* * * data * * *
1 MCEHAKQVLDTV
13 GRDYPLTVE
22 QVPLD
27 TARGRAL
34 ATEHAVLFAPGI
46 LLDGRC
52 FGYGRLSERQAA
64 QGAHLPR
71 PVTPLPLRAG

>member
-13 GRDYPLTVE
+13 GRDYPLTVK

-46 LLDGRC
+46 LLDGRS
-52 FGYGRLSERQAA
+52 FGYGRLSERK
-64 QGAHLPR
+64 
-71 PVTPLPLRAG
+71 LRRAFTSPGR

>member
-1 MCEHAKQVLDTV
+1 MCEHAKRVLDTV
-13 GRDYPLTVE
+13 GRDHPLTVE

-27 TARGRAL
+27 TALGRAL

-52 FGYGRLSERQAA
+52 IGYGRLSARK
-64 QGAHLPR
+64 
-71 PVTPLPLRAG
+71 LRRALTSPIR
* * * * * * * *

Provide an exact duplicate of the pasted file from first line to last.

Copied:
1 MCEHAKQVLDTV
13 GRDYPLTVE
22 QVPLD
27 TARGRAL
34 ATEHAVLFAPGI
46 LLDGRC
52 FGYGRLSERQAA
64 QGAHLPR
71 PVTPLPLRAG

>member
-13 GRDYPLTVE
+13 GRDYPLTVK

-46 LLDGRC
+46 LLDGRS
-52 FGYGRLSERQAA
+52 FGYGRLSERK
-64 QGAHLPR
+64 
-71 PVTPLPLRAG
+71 LRRAFTSPGR

>member
-1 MCEHAKQVLDTV
+1 MCEHAKRVLDTV
-13 GRDYPLTVE
+13 GRDHPLTVE

-27 TARGRAL
+27 TALGRAL

-52 FGYGRLSERQAA
+52 IGYGRLSARK
-64 QGAHLPR
+64 
-71 PVTPLPLRAG
+71 LRRALTSPIR